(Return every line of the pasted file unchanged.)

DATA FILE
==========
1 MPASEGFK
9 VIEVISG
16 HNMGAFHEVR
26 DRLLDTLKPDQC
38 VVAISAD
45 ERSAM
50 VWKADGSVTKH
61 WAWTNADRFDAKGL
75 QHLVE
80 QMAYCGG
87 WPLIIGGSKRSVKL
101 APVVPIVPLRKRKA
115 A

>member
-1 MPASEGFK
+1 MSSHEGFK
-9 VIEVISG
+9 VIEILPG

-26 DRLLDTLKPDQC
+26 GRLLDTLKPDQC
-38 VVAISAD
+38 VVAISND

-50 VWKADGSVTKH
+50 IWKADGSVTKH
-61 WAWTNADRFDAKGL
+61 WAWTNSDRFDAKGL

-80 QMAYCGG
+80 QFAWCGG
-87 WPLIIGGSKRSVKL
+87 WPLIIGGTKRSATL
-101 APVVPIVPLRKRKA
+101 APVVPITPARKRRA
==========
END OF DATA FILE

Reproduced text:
1 MPASEGFK
9 VIEVISG
16 HNMGAFHEVR
26 DRLLDTLKPDQC
38 VVAISAD
45 ERSAM
50 VWKADGSVTKH
61 WAWTNADRFDAKGL
75 QHLVE
80 QMAYCGG
87 WPLIIGGSKRSVKL
101 APVVPIVPLRKRKA
115 A

>member
-1 MPASEGFK
+1 MSSHEGFK
-9 VIEVISG
+9 VIEILPG

-26 DRLLDTLKPDQC
+26 GRLLDTLKPDQC
-38 VVAISAD
+38 VVAISND

-50 VWKADGSVTKH
+50 IWKADGSVTKH
-61 WAWTNADRFDAKGL
+61 WAWTNSDRFDAKGL

-80 QMAYCGG
+80 QFAWCGG
-87 WPLIIGGSKRSVKL
+87 WPLIIGGTKRSATL
-101 APVVPIVPLRKRKA
+101 APVVPITPARKRRA